DUBAI U.N. Secretary-General Ban Ki-moon said on Tuesday that Bahrain's dissolution of its main opposition group risked escalating tensions in the Gulf Arab kingdom beset by a growing rift between a Shi'ite Muslim majority and its Sunni rulers.
Since June Bahrain has taken a series of steps that activists describe as a renewed opposition crackdown, including the arrest of prominent activist Nabeel Rajab and stripping top Shi'ite cleric Isa Qassim of his citizenship.
"The Secretary-General deplores the dissolution of al-Wefaq, the main opposition political party in Bahrain," a statement from Ban's spokesman said.
"(The moves) risk escalating an already tense situation in the country. He calls for the resumption of an all-inclusive national dialogue," the statement said.
The authorities announced the closure of al Wefaq in June, accusing it of fostering violence and terrorism.
Bahrain, host of the U.S. Fifth Fleet, dismissed U.S. and British criticism of this move as "unacceptable interference". Its high court ratified the decision on Sunday.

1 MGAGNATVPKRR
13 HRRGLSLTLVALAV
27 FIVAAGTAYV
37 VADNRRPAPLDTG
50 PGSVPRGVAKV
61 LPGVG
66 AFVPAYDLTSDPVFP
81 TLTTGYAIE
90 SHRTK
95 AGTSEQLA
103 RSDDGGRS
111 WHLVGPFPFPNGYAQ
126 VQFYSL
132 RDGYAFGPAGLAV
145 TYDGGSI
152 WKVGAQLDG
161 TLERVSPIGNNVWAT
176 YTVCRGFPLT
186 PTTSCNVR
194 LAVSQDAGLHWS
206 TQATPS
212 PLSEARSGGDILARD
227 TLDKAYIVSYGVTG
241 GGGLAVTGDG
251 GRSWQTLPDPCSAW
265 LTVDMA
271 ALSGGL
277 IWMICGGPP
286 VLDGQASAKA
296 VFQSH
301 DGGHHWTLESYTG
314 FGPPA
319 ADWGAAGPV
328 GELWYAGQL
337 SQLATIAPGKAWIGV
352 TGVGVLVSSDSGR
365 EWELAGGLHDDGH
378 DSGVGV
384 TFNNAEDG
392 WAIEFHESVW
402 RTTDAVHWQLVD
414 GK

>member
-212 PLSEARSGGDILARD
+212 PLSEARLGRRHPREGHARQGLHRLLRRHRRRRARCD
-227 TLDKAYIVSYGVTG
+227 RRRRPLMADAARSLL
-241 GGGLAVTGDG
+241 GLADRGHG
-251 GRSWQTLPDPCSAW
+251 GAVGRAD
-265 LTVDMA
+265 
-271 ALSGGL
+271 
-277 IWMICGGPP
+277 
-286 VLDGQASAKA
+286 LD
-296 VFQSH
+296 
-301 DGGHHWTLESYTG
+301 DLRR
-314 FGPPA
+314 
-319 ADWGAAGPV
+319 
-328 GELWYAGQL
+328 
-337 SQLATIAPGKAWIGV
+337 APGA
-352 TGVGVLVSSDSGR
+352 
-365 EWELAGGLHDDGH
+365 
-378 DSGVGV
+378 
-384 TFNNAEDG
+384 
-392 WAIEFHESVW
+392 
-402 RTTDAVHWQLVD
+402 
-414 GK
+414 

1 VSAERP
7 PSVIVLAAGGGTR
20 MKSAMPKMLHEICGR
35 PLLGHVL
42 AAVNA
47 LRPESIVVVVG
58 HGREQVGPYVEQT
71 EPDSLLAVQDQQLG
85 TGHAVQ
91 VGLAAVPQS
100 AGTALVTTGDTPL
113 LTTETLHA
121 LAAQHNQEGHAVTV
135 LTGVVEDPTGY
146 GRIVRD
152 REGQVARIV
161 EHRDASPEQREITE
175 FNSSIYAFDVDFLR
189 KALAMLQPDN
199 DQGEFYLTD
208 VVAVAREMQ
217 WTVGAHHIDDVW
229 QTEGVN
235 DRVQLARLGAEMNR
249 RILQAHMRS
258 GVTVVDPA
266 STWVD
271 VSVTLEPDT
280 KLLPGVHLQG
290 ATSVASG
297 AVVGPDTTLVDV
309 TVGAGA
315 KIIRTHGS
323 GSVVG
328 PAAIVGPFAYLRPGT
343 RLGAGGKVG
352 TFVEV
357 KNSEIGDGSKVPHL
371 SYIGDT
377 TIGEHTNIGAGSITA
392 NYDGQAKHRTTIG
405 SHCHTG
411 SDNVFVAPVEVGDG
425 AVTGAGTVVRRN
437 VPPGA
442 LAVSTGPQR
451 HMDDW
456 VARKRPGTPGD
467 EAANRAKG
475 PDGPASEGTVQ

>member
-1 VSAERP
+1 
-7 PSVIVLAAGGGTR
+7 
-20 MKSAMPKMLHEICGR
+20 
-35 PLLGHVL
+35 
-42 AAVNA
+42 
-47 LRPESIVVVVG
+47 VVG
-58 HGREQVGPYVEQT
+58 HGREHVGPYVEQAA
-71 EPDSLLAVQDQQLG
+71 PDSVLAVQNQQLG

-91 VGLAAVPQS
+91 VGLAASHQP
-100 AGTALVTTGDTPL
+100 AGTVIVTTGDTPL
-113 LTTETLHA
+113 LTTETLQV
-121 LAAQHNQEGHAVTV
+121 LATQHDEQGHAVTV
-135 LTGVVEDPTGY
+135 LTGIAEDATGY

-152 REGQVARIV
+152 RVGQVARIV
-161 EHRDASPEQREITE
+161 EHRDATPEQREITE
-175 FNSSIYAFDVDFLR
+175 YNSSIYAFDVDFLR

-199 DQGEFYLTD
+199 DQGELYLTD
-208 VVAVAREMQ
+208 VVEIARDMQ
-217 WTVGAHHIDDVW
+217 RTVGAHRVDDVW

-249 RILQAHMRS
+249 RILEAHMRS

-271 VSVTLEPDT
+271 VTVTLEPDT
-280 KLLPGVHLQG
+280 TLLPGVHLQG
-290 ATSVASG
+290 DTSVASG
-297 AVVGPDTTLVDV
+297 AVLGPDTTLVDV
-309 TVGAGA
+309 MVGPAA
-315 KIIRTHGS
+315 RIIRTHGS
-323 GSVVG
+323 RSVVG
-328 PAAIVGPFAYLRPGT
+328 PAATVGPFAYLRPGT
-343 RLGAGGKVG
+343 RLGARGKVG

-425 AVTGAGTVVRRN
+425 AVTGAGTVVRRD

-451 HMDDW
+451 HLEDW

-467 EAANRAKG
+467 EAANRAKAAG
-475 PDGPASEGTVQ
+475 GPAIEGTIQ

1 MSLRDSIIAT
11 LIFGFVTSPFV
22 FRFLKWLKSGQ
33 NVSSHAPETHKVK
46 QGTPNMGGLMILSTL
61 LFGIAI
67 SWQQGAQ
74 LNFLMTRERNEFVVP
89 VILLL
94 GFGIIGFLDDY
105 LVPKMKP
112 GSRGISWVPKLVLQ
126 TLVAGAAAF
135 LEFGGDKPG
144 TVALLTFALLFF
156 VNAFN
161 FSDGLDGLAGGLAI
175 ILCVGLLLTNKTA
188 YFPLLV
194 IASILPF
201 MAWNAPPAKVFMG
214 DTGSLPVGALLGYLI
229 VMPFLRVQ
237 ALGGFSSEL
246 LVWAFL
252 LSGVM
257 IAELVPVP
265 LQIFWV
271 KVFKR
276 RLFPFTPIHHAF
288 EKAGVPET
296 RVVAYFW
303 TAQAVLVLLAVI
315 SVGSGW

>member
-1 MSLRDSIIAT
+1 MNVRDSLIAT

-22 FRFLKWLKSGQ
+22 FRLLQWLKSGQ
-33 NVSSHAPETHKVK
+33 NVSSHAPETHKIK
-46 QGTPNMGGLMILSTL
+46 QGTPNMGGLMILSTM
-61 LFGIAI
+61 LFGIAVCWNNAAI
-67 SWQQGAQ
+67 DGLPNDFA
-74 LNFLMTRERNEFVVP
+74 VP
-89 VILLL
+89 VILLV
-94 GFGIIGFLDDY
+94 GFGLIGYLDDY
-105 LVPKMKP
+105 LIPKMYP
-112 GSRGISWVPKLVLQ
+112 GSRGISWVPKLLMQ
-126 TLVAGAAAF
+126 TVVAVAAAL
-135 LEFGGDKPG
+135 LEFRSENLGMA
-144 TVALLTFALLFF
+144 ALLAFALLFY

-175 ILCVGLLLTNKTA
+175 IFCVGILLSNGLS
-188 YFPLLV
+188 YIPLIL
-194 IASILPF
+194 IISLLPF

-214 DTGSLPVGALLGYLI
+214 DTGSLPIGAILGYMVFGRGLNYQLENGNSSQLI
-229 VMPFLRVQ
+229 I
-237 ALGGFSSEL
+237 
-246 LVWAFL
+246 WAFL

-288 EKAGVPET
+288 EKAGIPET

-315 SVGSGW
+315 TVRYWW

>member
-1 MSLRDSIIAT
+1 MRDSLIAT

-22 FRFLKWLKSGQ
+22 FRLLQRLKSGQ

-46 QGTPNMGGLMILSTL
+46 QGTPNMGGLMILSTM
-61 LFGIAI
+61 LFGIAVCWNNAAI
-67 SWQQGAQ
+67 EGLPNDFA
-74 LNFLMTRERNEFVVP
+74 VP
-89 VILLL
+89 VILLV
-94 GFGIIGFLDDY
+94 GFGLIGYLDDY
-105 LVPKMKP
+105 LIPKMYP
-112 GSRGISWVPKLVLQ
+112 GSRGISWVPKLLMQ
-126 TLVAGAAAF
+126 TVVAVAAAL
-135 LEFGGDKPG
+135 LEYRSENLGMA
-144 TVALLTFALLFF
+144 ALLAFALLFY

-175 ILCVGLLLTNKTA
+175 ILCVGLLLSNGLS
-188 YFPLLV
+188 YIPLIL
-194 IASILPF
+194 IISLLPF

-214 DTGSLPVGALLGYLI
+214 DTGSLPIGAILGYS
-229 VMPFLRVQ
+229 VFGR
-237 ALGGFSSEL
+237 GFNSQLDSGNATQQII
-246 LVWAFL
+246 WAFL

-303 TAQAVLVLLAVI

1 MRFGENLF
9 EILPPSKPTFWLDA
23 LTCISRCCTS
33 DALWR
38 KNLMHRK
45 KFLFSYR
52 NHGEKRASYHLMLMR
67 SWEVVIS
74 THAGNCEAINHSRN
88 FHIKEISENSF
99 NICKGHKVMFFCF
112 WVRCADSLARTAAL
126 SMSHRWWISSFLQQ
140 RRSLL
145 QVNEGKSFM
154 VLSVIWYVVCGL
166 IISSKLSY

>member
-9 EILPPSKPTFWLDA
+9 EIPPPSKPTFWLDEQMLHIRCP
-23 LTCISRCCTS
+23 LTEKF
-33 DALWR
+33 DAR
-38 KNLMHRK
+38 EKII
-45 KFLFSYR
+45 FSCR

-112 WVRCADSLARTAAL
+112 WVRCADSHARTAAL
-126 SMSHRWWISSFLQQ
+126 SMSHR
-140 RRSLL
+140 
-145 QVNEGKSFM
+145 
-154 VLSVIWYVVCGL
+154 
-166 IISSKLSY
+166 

Al Wefaq played a leading role in a 2011 uprising during which mostly Shi'ite protesters called for a greater share in power and an end to discrimination by the government. The government denies discriminating against Shi'ites.
Bahrain suppressed the uprising with military help from fellow Sunni-ruled neighbors like Saudi Arabia.
Al Wefaq leader Sheikh Ali Salman had his sentence more than doubled last month to nine years after an appeals court convicted him on charges of seeking the violent overthrow of the government.
Ban's office described the dissolution of al Wefaq as part of a wider clampdown on freedom by the Bahraini authorities.
"The move is the latest in a series of restrictions of the rights to peaceful assembly, freedom of association, and freedom of expression in Bahrain," the statement said.
Bahrain says a minority inspired by Iran are trying to foment sectarian unrest in the kingdom and blamed them for a series of bomb attacks targeting security forces in recent years.
A group of four top Shi'ite clerics said on Tuesday that the government actions threatened their sect's existence in Bahrain.
(Reporting By Noah Browning; Editing by Sami Aboudi and Raissa Kasolowsky)